JAMAICANS Jamaicans urge hero status for 2nd Manley

JPL members Vena W. Baker, Jose Richards and President Sadie Aarons Campbell
JPL members Vena W. Baker, Jose Richards and President Sadie Aarons Campbell.
Photo by Vinette K. Pryce

Of seven national heroes honored in Jamaica, only Alexander Bustamante, maintains the distinction of leading the independent nation as prime minister. That could change if members of the Jamaica Progressive League have their way.

In the eyes of the orange-loving, members of the national political party, no other national – regardless of color preference—is more deserving of elevation to the status of National Hero than Michael Norman Manley, O.M., the fourth prime minister of the island/nation.

They believe the avowed Democratic Socialist most-worthy of recognition to join the short list of distinguished contributors to a history shaped by Nanny, Marcus Mosiah Garvey, Paul Bogle, Samuel Sharpe, George William Gordon, Bustamante and his father Norman Washington Manley, the founder of the Party who campaigned for a federated Caribbean.

The Premier leader fathered two sons, Douglas and Michael, the latter followed in his footsteps to lead the PNP and country.

Already one of the island’s seven revered National heroes, the elder died in 1969 and is revered for being the only leader to serve with the title of Premier.

Michael took up the mantle in 1972 to serve until 1980.

Following a hiatus, Michael campaigned again and won reelection nine years later which he completed in 1992.

On the 98th anniversary of his birth, a colorful crowd gathered at the North East Bronx YMCA to celebrate his storied legacy.

“Manley was a true hero,” Jose Richards, founder of Sons and Daughters of Jamaica said. “I am a born Jamaican but I am a child of Africa” and there are two individuals whose vision for Jamaica directly spoke to dismantling the shackles of colonial exploitation, Garvey and Manley.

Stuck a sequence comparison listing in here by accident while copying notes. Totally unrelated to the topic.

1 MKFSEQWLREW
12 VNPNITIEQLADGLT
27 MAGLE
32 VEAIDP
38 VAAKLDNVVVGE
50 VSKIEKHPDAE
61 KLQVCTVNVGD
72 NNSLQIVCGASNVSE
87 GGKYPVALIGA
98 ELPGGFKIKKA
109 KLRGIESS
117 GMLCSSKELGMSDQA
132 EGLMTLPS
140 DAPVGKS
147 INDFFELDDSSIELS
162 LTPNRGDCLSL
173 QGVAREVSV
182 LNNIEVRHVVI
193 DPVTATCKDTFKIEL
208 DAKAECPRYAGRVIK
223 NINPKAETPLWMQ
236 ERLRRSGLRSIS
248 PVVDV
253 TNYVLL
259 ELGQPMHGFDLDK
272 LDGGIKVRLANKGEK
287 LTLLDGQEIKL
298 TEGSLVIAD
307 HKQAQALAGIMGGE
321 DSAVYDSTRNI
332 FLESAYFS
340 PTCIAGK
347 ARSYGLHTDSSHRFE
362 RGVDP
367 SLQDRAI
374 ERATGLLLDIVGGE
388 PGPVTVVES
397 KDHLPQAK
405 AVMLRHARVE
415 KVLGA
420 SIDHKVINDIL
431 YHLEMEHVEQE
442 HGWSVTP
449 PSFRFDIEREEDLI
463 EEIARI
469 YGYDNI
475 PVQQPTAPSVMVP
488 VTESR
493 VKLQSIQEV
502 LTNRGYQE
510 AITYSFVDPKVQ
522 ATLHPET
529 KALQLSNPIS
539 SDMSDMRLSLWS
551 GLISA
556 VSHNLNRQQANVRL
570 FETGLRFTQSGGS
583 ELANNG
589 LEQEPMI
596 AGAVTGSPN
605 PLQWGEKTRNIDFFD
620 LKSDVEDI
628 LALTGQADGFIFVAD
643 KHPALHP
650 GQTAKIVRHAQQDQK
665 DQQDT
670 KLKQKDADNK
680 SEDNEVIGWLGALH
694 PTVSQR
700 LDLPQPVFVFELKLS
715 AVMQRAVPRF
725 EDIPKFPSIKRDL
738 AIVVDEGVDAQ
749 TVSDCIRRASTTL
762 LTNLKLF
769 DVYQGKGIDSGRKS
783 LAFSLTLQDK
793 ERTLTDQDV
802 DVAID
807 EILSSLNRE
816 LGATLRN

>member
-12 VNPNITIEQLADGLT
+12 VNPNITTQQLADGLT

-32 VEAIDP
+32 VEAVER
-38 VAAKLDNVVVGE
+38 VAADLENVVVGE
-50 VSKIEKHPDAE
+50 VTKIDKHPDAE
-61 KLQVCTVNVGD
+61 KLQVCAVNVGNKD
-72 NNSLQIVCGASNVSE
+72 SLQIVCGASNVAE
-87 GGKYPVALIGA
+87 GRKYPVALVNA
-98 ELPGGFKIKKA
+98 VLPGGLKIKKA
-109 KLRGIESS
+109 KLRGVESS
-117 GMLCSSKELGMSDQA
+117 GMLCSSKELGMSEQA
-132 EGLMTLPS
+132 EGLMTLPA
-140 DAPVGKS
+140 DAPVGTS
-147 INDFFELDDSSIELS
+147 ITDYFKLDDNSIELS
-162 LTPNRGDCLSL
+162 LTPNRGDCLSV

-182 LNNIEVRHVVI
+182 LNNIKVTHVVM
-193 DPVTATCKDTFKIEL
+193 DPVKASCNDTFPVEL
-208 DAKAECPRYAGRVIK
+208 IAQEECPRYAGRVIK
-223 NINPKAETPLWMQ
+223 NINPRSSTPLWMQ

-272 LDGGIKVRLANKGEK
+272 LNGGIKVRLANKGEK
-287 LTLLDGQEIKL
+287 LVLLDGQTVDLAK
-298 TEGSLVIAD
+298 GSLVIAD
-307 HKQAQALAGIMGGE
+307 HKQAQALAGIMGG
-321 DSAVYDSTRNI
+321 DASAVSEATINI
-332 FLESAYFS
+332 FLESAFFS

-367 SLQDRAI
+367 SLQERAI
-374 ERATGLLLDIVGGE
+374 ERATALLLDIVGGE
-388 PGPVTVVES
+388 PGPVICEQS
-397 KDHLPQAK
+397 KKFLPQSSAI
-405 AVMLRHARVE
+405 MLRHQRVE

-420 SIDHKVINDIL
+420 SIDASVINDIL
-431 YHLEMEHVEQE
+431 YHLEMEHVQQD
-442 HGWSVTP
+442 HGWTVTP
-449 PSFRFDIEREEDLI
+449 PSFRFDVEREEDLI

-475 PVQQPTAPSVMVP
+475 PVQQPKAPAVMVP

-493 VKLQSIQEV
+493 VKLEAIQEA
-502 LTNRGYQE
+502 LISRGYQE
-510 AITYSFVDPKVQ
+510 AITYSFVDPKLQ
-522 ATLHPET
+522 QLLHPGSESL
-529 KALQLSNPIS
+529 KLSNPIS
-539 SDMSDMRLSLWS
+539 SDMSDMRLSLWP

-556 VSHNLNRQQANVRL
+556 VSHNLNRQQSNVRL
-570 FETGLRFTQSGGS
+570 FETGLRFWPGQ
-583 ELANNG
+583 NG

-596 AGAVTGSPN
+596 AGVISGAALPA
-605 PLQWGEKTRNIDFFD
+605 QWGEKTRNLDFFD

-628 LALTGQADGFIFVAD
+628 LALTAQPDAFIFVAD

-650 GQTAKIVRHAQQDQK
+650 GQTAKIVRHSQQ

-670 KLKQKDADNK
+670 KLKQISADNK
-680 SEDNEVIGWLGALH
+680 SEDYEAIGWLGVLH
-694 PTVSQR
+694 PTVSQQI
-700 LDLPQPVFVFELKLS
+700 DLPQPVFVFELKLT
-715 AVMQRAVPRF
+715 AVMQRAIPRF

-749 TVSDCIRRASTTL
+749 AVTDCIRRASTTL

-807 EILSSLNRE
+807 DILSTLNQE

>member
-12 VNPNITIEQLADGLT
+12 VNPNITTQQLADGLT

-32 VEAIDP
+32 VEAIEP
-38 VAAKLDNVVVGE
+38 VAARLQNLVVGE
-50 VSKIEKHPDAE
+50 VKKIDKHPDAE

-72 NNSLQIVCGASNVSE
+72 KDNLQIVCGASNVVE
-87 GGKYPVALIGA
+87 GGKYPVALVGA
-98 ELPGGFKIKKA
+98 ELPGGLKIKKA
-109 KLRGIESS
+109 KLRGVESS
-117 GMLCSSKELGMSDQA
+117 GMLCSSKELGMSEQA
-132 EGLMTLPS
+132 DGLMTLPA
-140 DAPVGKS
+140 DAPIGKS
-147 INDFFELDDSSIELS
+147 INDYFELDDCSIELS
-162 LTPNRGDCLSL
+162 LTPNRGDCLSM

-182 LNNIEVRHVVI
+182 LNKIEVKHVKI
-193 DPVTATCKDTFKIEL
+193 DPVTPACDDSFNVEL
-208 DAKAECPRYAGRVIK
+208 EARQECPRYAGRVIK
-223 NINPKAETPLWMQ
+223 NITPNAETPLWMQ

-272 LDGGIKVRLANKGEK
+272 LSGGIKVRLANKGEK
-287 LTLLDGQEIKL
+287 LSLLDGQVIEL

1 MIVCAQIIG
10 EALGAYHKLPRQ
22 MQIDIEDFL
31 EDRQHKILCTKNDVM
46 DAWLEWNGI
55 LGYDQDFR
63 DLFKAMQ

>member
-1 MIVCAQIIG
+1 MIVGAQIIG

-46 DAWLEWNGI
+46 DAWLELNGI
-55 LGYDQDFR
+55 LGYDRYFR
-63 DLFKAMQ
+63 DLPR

“He put Jamaica on the map.”

The avowed loyalist of the JPL lauded Manley’s legacy saying “had he survived young people would be different because they would have benefited from his legacy.”

Richards lashed out at the “plantocracy that exists in Jamaica.”

“Manley brought social changes to the island, he terrified the ruling class when he came to the United Nations, he argued with global manufacturers” and fought for an equitable division of profits.

Richards’ comments were echoed by Dorret Aarons who keynoted the celebrations.

“Manley was a messianic leader…a vanguard,” she said. “He penned nine books” and because of his manner the people dubbed him Joshua, the Biblical disciple who stood with Moses throughout the Egyptian exodus and other times of peril.

In explaining a long list of attributes to Manley’s heroism she explained her basis for his elevation to the peak of notoriety.

She punctuated her claim saying according to her perception of the definition, only three individuals have merited the lofty title of hero — Bob Marley (who many referred to as Joseph), Nelson Mandela and Manley.

She described Manley in glowing terms of endearment; a standard bearer in seeking social reforms for the poor — free education, scholarships to quell illiteracy, better housing conditions, health advancements and even advocated for proficiency in playing the sport of cricket.

Aarons retraced Manley’s revolutionary platform which focused on a democratic socialist form of government, a concept which threatened the United States.

That he also aligned with Communist Cuban President Fidel Castro and other revolutionary governments she said proved an uneasy thorn to the traditional system established by the colonial leaders.

Aarons also pointed to the fact instead of business suits Manley wore bush jackets and casual outfits.

The JPL has annually celebrated the legacy of the titan. Founded in 1936 by a group of progressive Jamaicans living in the USA, “they organized and forged forward to change the social and political landscape of Jamaica.”

Their mission was to counter indiscretions inflicted by colonial governments by proposing reforms in education, health, land settlement, taxation, agriculture, industry, census resulting with independence in 1962.

Throughout that time the JPL has been acclaimed, champions of the People’s National Party.

The group will propose a letter-writing campaign to all nationals which they hope will convince the current government that the time has come for a second former prime minister to be honored with the highest order of recognition and that Michael Manley is worthiest.